We ran across this old picture from our photo morgue at the museum and figured it was worth a blog post.
There is evidence in the photograph above that it was taken inside the home of Vernon Meyr, the long-time president of the Perry County Lutheran Historical Society. Gerard Fiehler has a piece of Vernon’s piano at his house and it is also labeled as being from a Logonda piano, just as we see in this picture. The photo on top of the piano is probably that of Hattie Meyr, Vernon’s mother.
One of the most convincing proofs that this is Vernon’s house comes from the item in the lower right portion of the photograph.
This is an artifact that we have at the Lutheran Heritage Center & Museum which came from Vernon Meyr. Gerard managed to locate it, and it is now a part of our Christmas exhibit for this season.
It is a paper Christmas tree that is very likely to be over a century old. It is a beautiful piece. For some reason, it no longer has the angel topper on it that you see in the black and white photo.
There is also evidence in this photo of a Christmas decorating tradition that is no longer commonly found today. Most people nowadays will put a tree skirt around the bottom of their Christmas tree. In this photo you see a fence around the bottom of the tree.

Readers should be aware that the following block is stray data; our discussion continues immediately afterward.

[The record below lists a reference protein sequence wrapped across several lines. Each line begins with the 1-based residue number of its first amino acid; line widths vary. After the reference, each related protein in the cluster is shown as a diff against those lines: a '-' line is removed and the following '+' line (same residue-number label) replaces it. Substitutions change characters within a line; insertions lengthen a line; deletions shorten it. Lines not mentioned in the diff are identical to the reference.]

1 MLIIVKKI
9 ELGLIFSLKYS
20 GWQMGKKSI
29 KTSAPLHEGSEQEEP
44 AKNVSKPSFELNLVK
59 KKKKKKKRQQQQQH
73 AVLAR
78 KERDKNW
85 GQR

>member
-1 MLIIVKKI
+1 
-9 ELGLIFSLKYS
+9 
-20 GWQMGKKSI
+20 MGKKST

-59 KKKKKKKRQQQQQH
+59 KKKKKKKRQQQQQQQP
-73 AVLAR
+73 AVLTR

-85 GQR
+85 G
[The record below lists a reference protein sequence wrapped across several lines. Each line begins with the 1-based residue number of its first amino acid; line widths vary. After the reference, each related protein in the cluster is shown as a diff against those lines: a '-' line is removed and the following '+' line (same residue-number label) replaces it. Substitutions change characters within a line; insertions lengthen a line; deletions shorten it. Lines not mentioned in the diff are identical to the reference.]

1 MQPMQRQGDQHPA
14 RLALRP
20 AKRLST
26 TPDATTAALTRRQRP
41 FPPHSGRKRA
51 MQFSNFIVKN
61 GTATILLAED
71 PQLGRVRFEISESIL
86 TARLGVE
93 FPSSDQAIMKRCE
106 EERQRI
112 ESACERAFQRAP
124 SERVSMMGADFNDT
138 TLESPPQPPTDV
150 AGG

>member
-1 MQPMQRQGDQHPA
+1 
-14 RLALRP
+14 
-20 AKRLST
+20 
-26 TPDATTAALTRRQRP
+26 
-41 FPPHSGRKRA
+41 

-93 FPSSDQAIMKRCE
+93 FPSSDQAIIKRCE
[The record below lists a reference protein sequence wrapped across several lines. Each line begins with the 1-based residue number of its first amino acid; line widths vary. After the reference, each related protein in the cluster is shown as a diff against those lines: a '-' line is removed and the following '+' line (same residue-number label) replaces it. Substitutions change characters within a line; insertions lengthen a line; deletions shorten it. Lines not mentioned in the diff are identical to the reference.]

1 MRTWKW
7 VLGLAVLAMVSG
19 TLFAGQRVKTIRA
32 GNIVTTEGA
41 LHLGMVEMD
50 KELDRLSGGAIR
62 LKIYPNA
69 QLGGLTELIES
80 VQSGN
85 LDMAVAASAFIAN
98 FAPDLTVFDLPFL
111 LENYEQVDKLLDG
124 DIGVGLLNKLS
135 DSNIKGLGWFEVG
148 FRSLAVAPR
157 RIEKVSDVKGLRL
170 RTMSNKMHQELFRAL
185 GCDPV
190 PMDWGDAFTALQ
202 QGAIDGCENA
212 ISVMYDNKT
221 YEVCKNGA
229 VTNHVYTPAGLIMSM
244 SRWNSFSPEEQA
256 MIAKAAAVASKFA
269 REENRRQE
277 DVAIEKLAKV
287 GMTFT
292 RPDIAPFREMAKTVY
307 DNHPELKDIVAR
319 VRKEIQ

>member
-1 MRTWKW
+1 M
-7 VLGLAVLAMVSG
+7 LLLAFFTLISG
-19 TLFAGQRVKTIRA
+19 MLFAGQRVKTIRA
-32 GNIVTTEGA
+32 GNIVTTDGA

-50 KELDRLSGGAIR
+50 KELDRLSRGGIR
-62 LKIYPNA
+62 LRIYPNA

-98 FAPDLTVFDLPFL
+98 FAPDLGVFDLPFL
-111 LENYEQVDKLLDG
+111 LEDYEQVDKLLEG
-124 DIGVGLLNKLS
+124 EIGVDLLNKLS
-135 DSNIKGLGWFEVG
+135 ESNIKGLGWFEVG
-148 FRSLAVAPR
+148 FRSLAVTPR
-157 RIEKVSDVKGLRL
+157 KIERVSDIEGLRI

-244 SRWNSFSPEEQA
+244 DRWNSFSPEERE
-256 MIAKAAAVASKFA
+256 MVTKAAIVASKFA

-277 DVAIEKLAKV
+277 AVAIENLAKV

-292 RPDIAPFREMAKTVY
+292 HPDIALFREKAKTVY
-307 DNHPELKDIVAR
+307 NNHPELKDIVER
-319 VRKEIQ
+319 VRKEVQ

This was commonly done as part of an old German Christmas tradition. We have several of these fence enclosures in the museum’s Christmas exhibit this year.
This is an example of an old wooden fence which is at the bottom of our “Down on the Farm” tree in our museum lobby.
This is an antique metal fence which is found below our Feather Tree. As you can see here, it was common to find animal figurines inside such a fence. Animal figures can also be seen in the Vernon Meyr photo.
I find it fascinating to learn about old German traditions, and there are plenty of such traditions surrounding the Christmas season.